Q. By what Measures ought we to judge of the Repentance of our Enemies:
A. We ought not to be too strict and rigid in standing upon exact Proofs, but to be candid, and apt to interpret all Signs of it to the best Sense, leaning to the Side of Love and easy Admittance. If they take Shame to themselves, and are so far humbled, as penitently to confess their Fault, it is an Argument of their Sincerity, and, in the Case of the first Offence especially, a strong Presumption that they will no more commit it.
THE PRA Y ER S.
I. GRANT, O Lord, that in all my Sufferings here For Sup; upon Earth, for the Testimony of thy Truth, I may sufferings stedfastly look up to Heaven, and by Faith behold for Relithe Glory that shall be revealed, and being filled sion. with the Holy Ghost, may learn to love and bless my Persecutors, by the Example of thy first Martyr St. Stephen; who prayed for his Murderers to thee, O blessed Jesus, who standest at the right Hand of God, to succour all those that suffer for thee, my only Mediator and Advocate. Amen.
II. For Rege- ALMIGHTY God, who hast given us thy only
begotten Son to take our Nature upon him, and as at this Time to be born of a pure Virgin; grant that I, being regenerated and made thy Child by Adoption and Grace, may daily be renewed by thy Holy Spirit, through the same our Lord Jesus Christ, who liveth and reigneth with thee and the same Spirit, one God, World without End. Amen.
III. For Cha- TEACH
me, O blessed Jesus, to lay aside all wards our angry and revengeful Thoughts against my bitterest Enemies. Enemies, because thou requirest it, and hath shewn
me the Way by thy own perfect Example ; who tookest Pity upon fallen Man, when he was in a State of Enmity against thee; and without Importunity or Application didst admit him to Terms of Pardon and Reconciliation, and didst pray for thy Persecutors under the Sense and Smart of those Sufferings they inflicted, in the very Agony and Bitterness of Death. Teach me therefore to bear all their Malice with Meekness and Patience, and to return all Offices of Charity for the Affronts and Indignities they offer to me. Make me placable and ready to forgive, and candid in interpreting all the Marks and Signs of their Repentance. And do thou, O blessed Jesus, forgive them, and recover them to a right Sense of Things, and make them ready to be reconciled; that I being enabled by thy Grace to tread in the Steps of thy first Martyr St. Stephen, may receive that Pardon from thee, which I readily grant to them, and without which I am undone to all Eternity. Grant this, O Lord Jesus, to whom with the Father and the Holy Ghost, be all Honour and Glory, World without End. Amen.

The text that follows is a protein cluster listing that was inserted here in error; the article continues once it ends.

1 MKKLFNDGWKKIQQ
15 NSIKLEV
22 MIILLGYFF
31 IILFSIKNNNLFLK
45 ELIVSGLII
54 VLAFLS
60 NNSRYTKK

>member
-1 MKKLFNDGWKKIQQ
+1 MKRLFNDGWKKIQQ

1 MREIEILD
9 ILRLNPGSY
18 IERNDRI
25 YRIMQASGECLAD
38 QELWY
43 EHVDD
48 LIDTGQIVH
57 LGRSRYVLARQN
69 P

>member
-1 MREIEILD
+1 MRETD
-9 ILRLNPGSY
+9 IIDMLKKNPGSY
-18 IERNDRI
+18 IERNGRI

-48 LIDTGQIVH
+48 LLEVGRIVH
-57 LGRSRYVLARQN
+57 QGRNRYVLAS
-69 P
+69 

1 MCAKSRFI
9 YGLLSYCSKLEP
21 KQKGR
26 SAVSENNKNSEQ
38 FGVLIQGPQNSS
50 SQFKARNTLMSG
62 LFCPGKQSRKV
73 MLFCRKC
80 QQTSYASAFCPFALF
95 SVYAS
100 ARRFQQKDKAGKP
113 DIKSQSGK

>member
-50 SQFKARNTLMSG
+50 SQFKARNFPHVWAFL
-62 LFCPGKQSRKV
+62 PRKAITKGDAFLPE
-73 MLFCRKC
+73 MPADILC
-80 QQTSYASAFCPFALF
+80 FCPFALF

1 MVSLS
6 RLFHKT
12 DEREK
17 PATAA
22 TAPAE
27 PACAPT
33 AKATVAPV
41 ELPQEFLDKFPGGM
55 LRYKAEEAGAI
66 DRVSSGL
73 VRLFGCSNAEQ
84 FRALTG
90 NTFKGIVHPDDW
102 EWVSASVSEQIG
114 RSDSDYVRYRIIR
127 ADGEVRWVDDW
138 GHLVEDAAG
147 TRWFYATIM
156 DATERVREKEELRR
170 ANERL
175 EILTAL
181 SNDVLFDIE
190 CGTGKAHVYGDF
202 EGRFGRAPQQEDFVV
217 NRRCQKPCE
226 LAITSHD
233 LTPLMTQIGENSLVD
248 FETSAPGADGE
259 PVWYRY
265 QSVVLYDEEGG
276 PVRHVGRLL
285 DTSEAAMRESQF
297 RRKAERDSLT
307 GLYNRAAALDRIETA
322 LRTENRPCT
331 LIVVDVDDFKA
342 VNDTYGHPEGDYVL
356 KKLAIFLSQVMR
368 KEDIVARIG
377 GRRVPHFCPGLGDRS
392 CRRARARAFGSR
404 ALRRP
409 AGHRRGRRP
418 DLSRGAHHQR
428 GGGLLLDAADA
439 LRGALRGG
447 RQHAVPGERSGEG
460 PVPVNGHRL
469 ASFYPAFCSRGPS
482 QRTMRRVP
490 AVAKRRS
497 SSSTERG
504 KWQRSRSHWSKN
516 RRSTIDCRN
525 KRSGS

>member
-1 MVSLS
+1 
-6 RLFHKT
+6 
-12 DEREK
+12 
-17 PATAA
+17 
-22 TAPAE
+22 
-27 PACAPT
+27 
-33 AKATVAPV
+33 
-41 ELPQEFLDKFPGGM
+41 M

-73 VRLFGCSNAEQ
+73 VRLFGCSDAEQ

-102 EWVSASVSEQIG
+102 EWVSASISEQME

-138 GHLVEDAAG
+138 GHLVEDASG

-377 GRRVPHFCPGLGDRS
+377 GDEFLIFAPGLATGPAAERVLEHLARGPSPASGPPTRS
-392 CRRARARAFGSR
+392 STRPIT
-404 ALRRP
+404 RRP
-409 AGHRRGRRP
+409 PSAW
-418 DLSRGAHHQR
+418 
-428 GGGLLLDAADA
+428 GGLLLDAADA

IV. GRACIOUS God, shew Mercy, I humbly intreat for our thee, to all those that persecute me, though they neither shew Justice nor Mercy towards me; Pity their Ignorance, remove those Prejudices that blind their Eyes, sweeten and mollify their Spirits, that they may no longer be carried away with Malice and bitter Passions : Dispose them by Kumility and Meekness, and by a sincere Love of Truth and Righteousness, to a joyful Reception and Acknowledgment thereof; that they may lay aside their Errors, and instead of persecuting, resolutely profess thy holy Religion. And by whatever Means thou shalt think fit to work their Recovery, let their Repentance prevent thine eternal Vengeance, through the Merits of our dearest Lord and Saviour Jesus Christ. Amen.
SAINT JOHN THE EVANGELIST.
A. As to his Country, he was a Galilean, the Son Mat. iv. of Zebedee and Salome, younger Brother to St. James, with whom he was brought up in the Trade of Fishing, and with whom he was called to be a Disciple and au Apostle of our Saviour. He is thought by the Ancients to be far the youngest of all the Apostles, being under thirty Years old when he was first called to that Dignity. And his great Age seems to prove as much; for dying about an hundred Years old in the third of Trajan, he must have lived above seventy Years after our Saviour's Suffering.